Tuesday, July 14, 2009

5 Underrated Sports Players Who Play Sports

The summer of boring continues, which is why we're back with another list. I gots five underrated peoples's for you, and the following sentences should make for slightly entertaining reading. Start.

Dave Kingman

Over the course of Adam Dunn's eight years with the Reds his detractors often compared him to 70's and 80's slugger Dave Kingman. And every time it was meant in a derogatory fashion. But it was ridiculous, for two reasons:

1. It's true Dunn and Kingman hit a bunch of home runs and struck out constantly, but that's where the comparison ends; Dunn walked all the time, while Kingman had a Willy Taverasesque .302 career OBP. So, Dunn was a far more valuable ball player. But...

2. Kingman was hardly a slouch. And again, I only bring this up because -- for the better part of this decade -- Kingman's name was only mentioned negatively in Cincinnati, as if he were a hack ballplayer who simply fell into a bunch of home runs.

It takes an awful lot of talent to hit home runs, and Kingman hit 448 of them, good for 35th all time.

Right now the Reds would kill -- absolutely kill -- to have a right-handed slugger like Kingman in the middle of the lineup. And by kill, I mean murder. Murder = dead.


Scott Mitchell, 1995

Okay, say what you want about Scott Mitchell from 91-94, and from 96-01, but he'll always have 1995. He was a monster in '95. A monster. 4,338 passing yards; 36 total touchdowns (4 rushing); 12 interceptions. And he led the 10-6 Detroit Lions to the playoffs. I get the feeling that Scott Mitchell gets made fun of a lot (he just looks like the kind of guy who endures a ton of crap), but if I were Mitchell, I would always remind people about the fall and winter of 1995, when I posted better numbers than just about any quarterback not named Brett Favre.


Albert Belle

Was he an ass? Wait, allow me to rephrase...was he the worst person in the history of worst people? Maybe. Was he on the juice? My guess would be probably. But he never failed a wiz test. Anyway, nobody talks about Albert Belle anymore. I mean, ever. And when I look at Belle's Baseball-Reference page, the fact that he's already misremembered kind of pisses me off.

He played ten full seasons in the bigs (1991-2000) and was a devastating force at the plate from the time he entered the league until a hip injury forced him out of the game he dominated. Even his last season, 2000 in Baltimore, Belle still managed to drive in 103 runs.

That dude should be in the Hall of Fame, and yet he'll never sniff inclusion. The lesson: You can act like a jerk all you want if you've pocketed $100 million in your career.


Eric Davis, 1987

E.D.'s career is littered with what-ifs; this especially applies to his best season, 1987. In '87, Eric Davis hit 37 HRs, drove in 100 runs and stole 50 bases, while only being caught six times. (Note: He also won a gold glove in centerfield, but my argument is focused solely on his hitting prowess). He put up such strong numbers -- in an era where 37 HRs was a big deal -- despite playing in only 129 games.

129 games.

Eric Davis missed 33 games in '87 and it still kills me. He was notoriously fragile throughout his 17-year career, but what if...what if he could have put together one full season? Jose Canseco became baseball's first 40-40 guy the following year (in 158 games, of course), but Davis would've had a legitimate shot at 50-70, an accomplishment unlikely to ever be broken (sluggers just don't steal bases anymore).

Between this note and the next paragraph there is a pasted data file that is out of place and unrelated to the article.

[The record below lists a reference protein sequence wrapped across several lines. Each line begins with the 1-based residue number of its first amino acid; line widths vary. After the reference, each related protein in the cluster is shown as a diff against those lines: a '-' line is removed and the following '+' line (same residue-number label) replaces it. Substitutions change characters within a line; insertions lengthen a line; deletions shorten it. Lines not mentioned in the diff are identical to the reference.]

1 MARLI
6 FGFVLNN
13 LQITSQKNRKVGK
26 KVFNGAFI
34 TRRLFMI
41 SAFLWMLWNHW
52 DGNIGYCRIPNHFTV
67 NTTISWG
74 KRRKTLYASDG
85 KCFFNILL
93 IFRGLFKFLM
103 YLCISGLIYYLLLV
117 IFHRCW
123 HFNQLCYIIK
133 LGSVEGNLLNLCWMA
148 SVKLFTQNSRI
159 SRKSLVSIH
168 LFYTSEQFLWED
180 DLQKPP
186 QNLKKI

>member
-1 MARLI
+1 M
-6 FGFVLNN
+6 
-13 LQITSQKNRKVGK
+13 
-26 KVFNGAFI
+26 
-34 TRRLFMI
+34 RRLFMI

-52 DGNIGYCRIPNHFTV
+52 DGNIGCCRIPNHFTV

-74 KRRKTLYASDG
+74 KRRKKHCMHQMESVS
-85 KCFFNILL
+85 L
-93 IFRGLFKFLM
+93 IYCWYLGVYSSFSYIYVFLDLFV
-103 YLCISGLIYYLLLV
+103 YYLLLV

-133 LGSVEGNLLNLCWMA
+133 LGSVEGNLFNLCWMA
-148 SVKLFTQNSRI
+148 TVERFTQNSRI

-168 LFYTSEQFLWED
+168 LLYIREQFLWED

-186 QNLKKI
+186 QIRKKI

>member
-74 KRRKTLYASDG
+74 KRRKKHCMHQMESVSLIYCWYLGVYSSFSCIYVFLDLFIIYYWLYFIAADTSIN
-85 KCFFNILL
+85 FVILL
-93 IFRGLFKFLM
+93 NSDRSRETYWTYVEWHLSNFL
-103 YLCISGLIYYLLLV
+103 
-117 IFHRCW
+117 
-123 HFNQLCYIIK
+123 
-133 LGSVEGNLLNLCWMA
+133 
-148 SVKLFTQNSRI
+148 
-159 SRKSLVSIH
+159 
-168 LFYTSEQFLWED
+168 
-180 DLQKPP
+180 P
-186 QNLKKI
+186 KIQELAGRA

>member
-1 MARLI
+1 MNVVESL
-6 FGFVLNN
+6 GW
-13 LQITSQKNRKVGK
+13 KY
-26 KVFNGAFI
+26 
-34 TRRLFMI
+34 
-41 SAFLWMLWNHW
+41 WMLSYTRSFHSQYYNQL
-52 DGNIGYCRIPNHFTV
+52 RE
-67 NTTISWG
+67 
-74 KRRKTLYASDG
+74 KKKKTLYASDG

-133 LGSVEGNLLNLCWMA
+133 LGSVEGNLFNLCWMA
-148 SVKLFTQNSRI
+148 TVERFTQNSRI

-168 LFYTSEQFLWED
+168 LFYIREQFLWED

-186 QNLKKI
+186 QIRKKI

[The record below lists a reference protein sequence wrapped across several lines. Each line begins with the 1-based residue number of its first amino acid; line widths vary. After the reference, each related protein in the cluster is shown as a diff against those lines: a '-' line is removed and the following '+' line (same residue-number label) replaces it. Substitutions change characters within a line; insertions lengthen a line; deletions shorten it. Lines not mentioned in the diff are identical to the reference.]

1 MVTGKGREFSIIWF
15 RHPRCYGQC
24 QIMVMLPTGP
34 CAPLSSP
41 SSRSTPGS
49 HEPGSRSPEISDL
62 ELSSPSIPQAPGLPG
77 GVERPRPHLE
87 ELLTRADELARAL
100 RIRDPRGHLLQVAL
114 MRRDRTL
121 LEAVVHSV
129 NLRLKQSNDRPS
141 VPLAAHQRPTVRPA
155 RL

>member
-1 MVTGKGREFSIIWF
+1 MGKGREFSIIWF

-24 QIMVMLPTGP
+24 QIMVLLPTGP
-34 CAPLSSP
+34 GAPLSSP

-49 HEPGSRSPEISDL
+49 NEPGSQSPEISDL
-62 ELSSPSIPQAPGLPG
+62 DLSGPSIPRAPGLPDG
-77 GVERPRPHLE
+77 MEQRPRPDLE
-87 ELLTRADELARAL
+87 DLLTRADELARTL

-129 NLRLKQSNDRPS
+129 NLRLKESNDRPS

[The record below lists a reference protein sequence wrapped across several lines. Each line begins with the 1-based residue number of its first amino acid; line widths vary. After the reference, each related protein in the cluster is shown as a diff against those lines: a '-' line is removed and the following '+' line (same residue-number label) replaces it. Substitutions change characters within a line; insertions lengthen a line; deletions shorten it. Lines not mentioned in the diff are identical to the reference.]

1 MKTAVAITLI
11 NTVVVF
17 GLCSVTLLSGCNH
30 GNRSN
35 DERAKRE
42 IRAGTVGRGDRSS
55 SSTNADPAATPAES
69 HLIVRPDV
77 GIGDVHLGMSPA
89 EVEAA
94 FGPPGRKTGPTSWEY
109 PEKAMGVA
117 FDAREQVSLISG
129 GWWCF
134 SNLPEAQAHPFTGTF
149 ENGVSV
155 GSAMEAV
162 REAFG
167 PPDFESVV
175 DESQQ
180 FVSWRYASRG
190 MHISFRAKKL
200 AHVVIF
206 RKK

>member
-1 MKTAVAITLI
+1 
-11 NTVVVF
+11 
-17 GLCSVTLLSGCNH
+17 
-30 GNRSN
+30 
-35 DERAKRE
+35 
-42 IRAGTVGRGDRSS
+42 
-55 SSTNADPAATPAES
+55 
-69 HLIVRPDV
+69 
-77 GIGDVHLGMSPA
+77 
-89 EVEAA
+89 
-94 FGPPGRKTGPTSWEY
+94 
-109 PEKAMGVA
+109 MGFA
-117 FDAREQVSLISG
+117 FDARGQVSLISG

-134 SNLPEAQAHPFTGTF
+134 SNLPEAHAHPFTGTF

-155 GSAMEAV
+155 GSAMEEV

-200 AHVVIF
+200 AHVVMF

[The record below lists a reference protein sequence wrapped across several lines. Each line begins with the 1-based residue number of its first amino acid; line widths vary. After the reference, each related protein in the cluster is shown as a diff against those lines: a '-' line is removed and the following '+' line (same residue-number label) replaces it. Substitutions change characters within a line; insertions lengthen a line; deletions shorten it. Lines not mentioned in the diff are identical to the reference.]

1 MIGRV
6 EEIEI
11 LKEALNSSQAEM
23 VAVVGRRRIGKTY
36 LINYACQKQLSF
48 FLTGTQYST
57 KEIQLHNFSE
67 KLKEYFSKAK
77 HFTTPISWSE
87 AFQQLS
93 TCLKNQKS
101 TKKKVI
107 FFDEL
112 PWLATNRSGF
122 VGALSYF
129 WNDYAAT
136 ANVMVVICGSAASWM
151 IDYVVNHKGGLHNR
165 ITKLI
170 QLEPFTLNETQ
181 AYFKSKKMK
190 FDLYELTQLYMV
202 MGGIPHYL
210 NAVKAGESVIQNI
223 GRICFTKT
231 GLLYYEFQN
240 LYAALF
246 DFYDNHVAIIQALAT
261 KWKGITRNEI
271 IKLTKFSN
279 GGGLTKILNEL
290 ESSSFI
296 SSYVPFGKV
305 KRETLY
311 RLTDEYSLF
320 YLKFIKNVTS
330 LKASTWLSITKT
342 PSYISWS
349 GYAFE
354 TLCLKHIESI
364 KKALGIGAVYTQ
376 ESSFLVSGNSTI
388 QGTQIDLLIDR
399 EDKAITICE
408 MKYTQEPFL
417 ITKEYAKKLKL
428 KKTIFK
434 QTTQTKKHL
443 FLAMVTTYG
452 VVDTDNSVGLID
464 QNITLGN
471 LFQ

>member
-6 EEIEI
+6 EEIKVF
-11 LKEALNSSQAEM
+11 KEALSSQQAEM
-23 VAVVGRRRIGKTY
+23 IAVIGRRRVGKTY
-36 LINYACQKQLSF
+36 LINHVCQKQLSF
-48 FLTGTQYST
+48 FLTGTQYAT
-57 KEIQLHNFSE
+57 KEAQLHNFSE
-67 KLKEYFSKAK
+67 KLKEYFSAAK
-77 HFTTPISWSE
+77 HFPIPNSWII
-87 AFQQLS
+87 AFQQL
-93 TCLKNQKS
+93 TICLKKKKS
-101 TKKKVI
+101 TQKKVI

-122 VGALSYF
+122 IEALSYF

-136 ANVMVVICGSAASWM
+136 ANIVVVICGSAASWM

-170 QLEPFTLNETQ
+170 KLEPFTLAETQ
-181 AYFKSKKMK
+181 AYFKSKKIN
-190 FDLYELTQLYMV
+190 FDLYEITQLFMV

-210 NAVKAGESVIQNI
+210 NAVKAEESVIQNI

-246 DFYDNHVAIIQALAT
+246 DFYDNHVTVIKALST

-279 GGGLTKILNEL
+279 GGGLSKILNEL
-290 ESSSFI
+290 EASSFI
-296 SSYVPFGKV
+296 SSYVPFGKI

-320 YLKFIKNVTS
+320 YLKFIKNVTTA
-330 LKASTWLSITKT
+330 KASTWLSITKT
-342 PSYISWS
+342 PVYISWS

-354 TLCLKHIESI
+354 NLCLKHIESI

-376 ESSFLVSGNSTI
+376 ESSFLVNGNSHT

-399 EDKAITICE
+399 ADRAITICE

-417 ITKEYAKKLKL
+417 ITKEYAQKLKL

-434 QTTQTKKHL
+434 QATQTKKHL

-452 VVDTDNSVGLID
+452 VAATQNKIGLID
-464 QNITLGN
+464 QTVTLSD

But it didn't happen. Probably because it would've allowed people in this miserable city to smile for a few consecutive minutes. Either way, Eric Davis is mostly forgotten (even locally, for some reason), but that wouldn't be the case had he been the first member of baseball's 40-40 club, and the only member in the 50-70 club.


Corey Dillon, the Bengal years (1997-2003)

Most stupid idiots will tell you Dillon's best season in the National Football League was 2004, his first with the New England Patriots. They tell you this after taking a gander at his statistics. He rushed for 1,635 yards, and did so in only fifteen games. The Patriots defeated the Eagles in the '04 professional championship (which is sometimes called the Super Bowl), and I have a hard time believing they could have accomplished such a feat without Corey James Dillon.

Because he was really good that season...and perhaps great.

But not as great as his '99 season (1,200 yards, 5 TD) or his '02 season (1,311 yards, 7 TD) or his...pick a season. Trust me, I watched the dude in his prime, and Bengals Corey Dillon was noticeably superior to Patriots Corey Dillon. He was fast and mean and unlucky. He was a brilliant runner on those Bengals squads, but he was stuck receiving handoffs from, among others, Neil O'Donnell, Akili Smith, Gus Frerotte, Scott Mitchell (twice in one column!) and Jon Kitna. In other words, opposing defenses weren't exactly terrified of being beaten by the forward pass.

And whenever I argue whether a human being belongs in the Hall of Fame or not (something I love a little too much, by the way), Corey Dillon's name always makes an appearance. If Dillon makes it to Canton, it will be on the strength of his numbers-friendly 2004 in New England, which is somewhat ridiculous.

Cincinnati folk probably understand how great Dillon was in stripes, but I get the feeling national folk don't have a friggin' clue. That's how one gets labeled underrated.


End of words.

-Brad Spieser (Brad@TwinKilling.com)


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